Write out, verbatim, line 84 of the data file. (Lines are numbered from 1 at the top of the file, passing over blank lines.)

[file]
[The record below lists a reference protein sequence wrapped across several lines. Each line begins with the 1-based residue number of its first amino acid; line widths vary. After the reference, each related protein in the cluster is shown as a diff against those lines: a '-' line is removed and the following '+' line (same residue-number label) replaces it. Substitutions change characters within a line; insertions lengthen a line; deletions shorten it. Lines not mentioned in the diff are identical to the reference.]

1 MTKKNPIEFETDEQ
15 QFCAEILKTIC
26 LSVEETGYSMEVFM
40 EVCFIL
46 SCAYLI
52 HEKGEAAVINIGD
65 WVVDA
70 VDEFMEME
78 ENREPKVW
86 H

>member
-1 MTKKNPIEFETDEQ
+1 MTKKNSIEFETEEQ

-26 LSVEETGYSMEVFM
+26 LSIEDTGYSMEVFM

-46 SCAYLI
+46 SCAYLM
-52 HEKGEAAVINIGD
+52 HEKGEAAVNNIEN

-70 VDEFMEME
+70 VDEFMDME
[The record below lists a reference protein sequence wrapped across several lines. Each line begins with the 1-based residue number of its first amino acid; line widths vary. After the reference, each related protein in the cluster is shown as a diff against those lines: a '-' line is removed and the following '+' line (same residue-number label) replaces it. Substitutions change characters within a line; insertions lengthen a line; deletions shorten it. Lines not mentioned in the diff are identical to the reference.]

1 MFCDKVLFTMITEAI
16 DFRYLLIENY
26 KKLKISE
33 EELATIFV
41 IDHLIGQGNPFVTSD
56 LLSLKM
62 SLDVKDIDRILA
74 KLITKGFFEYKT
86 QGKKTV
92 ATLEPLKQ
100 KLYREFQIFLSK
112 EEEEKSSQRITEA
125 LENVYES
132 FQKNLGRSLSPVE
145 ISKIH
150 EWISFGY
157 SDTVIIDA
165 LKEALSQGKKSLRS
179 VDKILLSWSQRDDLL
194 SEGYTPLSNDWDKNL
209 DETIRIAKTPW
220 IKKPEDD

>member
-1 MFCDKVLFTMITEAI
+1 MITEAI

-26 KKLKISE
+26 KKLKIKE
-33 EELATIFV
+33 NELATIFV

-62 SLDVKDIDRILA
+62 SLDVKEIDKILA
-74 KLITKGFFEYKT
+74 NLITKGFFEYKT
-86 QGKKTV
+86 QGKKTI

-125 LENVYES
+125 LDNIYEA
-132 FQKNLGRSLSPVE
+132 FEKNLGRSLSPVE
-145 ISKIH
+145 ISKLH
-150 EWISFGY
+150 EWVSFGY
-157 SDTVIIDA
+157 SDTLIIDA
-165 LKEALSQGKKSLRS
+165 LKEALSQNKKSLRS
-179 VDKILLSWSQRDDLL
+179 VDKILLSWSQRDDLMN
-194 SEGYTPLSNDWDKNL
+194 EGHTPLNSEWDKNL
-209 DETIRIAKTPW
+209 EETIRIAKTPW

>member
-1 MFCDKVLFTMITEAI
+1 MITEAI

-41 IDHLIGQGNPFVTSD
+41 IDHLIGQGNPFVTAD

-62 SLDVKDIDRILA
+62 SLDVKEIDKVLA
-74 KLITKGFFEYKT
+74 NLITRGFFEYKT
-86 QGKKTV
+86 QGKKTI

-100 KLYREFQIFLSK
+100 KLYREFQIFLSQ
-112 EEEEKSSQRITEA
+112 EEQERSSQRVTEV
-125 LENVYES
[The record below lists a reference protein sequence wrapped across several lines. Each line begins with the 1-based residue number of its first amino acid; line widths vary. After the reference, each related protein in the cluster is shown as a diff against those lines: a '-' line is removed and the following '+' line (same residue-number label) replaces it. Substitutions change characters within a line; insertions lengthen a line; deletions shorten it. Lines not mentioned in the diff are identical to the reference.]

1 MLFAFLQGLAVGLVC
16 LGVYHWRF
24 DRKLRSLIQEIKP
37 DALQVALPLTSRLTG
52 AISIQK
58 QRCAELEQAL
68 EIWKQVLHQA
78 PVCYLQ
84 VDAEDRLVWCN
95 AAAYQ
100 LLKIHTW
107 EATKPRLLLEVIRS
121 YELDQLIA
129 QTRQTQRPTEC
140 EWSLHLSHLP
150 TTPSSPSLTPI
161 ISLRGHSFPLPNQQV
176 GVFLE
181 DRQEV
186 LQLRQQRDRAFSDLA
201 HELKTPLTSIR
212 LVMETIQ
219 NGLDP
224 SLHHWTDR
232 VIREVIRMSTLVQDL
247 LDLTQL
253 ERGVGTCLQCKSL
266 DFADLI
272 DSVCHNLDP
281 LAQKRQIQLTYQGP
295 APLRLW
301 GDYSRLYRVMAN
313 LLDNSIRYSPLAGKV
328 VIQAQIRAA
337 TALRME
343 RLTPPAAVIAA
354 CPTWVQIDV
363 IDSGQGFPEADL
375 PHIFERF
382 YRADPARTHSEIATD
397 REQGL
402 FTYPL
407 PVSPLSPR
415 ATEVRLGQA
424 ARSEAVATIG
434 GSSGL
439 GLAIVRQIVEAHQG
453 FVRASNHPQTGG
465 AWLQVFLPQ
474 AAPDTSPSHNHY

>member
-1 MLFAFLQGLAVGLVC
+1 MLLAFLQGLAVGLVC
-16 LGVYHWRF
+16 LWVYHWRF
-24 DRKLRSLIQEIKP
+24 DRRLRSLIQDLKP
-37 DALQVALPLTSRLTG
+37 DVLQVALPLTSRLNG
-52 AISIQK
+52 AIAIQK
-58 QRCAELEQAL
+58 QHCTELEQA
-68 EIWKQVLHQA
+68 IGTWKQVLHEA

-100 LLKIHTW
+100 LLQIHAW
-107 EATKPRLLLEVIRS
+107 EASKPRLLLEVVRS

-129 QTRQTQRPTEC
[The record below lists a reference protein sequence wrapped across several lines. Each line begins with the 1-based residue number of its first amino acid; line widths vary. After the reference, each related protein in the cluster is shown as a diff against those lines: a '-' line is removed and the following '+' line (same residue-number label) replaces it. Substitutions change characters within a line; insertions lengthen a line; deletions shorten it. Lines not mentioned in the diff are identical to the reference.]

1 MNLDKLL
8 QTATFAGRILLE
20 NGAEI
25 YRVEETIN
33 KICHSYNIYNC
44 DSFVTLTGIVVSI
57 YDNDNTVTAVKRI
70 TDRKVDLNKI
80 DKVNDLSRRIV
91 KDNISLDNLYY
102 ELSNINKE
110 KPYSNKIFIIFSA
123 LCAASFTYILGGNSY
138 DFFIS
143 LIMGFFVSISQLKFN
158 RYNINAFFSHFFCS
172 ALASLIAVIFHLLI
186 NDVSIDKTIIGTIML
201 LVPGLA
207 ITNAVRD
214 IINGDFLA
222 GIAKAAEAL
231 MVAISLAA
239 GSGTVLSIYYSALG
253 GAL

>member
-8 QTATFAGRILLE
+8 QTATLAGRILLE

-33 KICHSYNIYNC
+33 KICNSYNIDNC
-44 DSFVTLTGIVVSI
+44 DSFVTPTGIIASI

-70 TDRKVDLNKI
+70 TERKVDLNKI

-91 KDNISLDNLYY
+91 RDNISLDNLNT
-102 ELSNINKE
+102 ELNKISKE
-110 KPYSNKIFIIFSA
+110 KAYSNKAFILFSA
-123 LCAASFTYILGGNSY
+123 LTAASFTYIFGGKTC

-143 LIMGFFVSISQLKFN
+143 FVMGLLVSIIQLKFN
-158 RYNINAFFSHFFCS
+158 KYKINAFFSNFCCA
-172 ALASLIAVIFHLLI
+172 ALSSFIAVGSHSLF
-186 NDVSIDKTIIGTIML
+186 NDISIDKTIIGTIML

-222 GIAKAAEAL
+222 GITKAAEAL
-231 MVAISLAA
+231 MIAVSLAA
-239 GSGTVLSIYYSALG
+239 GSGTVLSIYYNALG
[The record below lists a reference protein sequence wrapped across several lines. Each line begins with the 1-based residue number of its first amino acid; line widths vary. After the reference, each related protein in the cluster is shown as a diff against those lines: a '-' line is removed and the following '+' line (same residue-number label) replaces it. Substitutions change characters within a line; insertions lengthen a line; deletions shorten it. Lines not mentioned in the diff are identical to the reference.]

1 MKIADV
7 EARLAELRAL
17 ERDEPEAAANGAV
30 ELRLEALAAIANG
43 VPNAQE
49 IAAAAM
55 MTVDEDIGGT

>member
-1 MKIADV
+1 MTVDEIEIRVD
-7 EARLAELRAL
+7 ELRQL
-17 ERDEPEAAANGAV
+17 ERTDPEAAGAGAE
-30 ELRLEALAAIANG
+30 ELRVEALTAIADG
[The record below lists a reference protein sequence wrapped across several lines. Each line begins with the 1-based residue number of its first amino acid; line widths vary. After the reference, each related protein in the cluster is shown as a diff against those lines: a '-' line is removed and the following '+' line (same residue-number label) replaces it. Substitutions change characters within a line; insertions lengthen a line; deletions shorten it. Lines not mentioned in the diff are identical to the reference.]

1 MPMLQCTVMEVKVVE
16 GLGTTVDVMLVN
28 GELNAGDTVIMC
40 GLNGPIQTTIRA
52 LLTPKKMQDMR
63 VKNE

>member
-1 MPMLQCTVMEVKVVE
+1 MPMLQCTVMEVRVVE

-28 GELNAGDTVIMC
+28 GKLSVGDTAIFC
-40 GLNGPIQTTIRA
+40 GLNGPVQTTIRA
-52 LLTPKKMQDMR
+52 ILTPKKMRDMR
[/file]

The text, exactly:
-74 KLITKGFFEYKT